But it was Thomas who came in for the bulk of the “analysis” in Totenberg’s piece. Focusing on his dissent in the racial-preferences case, she phoned up a half-dozen sources (two of them former Thomas clerks) to shed light on his “angry rejection of affirmative action,” in an opinion “remarkable for its personal tone of anguish.” (In truth, the dissent was remarkably impersonal.) Totenberg explored how he drew upon his own experience as a black man and a beneficiary of affirmative action in coming to his views in the Michigan case. The implicit racism of even asking such a question apparently didn’t cross Totenberg’s mind. Extremely silly answers were given by one and all of Totenberg’s interviewees, even those who once worked side by side with Thomas (and ought to be off his Christmas card list now). Cheap psychoanalysis, all of it.
Totenberg’s piece shows not the slightest interest in any actual arguments about the law made by Thomas. Perhaps this is because Thomas’s evisceration of the logic of O’Connor’s majority opinion is unanswerable. Perhaps this is also why Greenhouse avoids responding to Scalia’s destruction of Kennedy’s decision.
Perhaps. But I suspect that neither Totenberg nor Greenhouse believes that arguments are the real stuff of the law. So steeped in a fetid brew of judicial legislation are we all that few of us any longer believe that the opinions of the justices are ever the products of thought — thought about the rule of law, about the meaning of the Constitution, about the quality of reasons advanced for this or that view of what the law requires or forbids. Instead it is widely believed (and every one of the justices on occasion gives us reason to believe) that there is no distinction between law and politics, that decisions are the products of sentiments about “justice,” not of reasoning about the Constitution.
From there it is a short step to believing that the reasons given by the justices for their rulings (or their dissents) are not really worth any scrutiny. For they are, after all, mere rationalizations for the underlying sentiments. Got kids in New York? Know some nice gay people? Then make the Constitution protect a right to commit sodomy, and then dress up the visceral conclusion with some high-sounding rhetoric about dignity. Feel put upon as a black conservative whom folks suspect of getting ahead on your race? Angry about it? Why then, fulminate about the “stigma” of affirmative action, and manufacture some guff about the Constitution’s “principle” of equality to make your anger seem righteous.
The disdain even for the possibility of reasoned judgment in these journalistic exercises has its counterpart in the academy. In political science, the dominant school of thought in the study of the Supreme Court for the last four decades has been the “behavioral” approach, which uses an “attitudinal model” to understand judicial decision-making. The first rule of this model: Do not read the Court’s opinions with any care. Instead, skim them for just enough information to pigeonhole each case in some predetermined category: civil liberties, business regulation, the overturning or upholding of precedent. Second rule: Count noses and arrange the votes into a pattern. Don’t forget to notice the political parties of the appointing presidents. Third rule: Make some charts and if possible some equations. This will make the obvious and superficial seem less so. Fourth rule: Announce that the patterns, charts, and equations themselves explain something. Not something interesting, mind you. Something like the conclusion you assumed from the outset, that “law” is not an independent variable in judicial decision-making.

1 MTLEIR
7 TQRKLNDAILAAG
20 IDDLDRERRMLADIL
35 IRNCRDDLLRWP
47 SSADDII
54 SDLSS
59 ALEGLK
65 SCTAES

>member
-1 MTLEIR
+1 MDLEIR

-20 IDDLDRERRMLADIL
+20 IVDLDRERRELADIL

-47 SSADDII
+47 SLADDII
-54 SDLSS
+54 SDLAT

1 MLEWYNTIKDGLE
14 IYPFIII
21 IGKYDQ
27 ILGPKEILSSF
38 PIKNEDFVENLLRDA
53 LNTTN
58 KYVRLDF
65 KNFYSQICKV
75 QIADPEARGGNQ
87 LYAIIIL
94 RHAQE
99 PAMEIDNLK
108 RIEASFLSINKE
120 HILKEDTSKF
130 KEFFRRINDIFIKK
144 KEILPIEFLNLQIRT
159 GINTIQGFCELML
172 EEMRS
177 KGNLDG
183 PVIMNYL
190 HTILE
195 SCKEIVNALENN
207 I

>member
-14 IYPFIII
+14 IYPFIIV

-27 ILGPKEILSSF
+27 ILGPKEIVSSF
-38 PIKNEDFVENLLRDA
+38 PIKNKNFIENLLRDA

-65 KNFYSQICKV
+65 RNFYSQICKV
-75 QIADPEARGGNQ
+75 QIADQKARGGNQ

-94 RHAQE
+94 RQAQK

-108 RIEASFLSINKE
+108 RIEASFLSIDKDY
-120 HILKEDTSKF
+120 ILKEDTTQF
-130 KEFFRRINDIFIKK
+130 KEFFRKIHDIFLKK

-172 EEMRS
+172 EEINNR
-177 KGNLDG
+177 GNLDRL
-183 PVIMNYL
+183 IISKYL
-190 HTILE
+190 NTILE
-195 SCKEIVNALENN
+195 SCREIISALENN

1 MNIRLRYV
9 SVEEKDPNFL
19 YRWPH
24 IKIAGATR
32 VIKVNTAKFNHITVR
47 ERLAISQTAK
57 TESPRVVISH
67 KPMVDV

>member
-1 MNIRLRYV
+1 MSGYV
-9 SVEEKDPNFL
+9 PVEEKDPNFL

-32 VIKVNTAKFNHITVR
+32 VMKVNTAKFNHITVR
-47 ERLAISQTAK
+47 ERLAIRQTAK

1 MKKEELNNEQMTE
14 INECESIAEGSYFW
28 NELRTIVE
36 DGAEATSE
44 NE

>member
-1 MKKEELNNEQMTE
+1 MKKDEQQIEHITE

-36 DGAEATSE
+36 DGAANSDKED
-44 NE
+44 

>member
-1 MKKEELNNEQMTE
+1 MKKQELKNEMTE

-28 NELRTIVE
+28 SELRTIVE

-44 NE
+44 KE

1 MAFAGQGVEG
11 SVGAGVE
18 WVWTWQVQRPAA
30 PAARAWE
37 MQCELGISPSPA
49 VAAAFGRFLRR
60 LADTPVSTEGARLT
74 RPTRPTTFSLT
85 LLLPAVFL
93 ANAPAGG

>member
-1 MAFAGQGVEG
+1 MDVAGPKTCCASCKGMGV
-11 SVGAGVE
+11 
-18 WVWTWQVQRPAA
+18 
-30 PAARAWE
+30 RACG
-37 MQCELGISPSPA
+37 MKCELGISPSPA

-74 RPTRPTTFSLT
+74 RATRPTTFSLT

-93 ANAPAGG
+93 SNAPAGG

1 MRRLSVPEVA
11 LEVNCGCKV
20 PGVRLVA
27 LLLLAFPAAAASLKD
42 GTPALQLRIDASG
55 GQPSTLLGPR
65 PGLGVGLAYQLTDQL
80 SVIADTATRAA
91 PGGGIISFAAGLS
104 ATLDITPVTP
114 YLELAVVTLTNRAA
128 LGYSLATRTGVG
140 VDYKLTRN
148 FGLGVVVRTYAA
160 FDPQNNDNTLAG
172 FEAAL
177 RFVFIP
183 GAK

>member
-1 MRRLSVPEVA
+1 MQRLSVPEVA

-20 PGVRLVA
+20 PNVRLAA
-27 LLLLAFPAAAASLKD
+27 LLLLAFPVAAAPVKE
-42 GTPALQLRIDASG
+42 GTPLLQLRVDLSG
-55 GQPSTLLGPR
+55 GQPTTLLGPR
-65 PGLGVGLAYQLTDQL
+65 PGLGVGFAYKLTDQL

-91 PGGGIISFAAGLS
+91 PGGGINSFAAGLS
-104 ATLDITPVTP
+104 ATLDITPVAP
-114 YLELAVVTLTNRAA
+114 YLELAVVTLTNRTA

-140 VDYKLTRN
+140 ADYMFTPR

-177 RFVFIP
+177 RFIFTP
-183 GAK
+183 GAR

Forty years ago the great constitutional-law scholar Wallace Mendelson blasted this approach with arguments that have never been rebutted. “We are apt,” Mendelson wrote, “to see what we are prepared to see — and the neo-behavioralists are prepared to see lawlessness. As a group, they have, in effect, found every member of the modern Supreme Court guilty of fraud, hypocrisy, or foolishness.”
So with Greenhouse and Totenberg today. Perhaps they think that as “objective” journalists they cannot themselves engage in any reasoned analysis of the arguments of the Court’s members. That would lead to taking sides! But we know what side they’re on already. Better if they gave up on their annual “analyses,” which in truth paint even the justices they like as frauds, hypocrites, and fools.
— Matthew J. Franck is chairman and professor of political science at Radford University.